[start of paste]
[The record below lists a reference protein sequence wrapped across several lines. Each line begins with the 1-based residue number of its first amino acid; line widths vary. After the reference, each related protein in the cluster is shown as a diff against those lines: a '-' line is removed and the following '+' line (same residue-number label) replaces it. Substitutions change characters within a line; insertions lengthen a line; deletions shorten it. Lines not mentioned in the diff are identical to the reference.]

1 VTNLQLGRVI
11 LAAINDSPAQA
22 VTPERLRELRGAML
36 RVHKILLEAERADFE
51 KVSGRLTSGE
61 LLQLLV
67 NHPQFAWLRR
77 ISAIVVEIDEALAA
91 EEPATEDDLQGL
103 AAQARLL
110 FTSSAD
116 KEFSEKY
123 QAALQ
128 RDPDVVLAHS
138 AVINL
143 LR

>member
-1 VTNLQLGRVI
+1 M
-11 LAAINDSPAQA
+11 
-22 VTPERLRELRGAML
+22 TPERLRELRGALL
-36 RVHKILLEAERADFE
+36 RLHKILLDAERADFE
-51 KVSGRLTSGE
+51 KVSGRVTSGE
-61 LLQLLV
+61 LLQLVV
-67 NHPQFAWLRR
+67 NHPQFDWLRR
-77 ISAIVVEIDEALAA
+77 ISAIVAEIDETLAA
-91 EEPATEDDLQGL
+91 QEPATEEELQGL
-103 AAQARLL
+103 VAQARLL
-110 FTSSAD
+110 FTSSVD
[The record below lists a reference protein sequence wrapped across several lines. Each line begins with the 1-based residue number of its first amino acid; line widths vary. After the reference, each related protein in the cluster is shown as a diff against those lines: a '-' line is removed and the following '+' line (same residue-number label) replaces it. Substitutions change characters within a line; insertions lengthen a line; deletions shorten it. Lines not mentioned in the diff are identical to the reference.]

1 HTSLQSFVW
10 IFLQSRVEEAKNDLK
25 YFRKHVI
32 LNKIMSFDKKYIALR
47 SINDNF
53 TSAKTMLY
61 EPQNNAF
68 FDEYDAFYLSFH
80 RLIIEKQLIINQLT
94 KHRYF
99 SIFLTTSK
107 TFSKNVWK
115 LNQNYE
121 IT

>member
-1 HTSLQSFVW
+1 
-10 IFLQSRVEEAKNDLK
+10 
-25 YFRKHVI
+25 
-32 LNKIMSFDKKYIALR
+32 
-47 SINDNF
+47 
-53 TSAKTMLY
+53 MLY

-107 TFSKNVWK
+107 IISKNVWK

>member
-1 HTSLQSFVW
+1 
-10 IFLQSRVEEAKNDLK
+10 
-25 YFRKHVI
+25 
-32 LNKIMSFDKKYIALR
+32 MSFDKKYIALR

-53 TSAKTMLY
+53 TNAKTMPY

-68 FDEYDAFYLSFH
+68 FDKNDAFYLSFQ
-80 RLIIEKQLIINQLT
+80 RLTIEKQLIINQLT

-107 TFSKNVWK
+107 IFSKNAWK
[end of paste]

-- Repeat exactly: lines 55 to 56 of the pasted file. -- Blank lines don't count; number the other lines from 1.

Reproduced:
121 IT

>member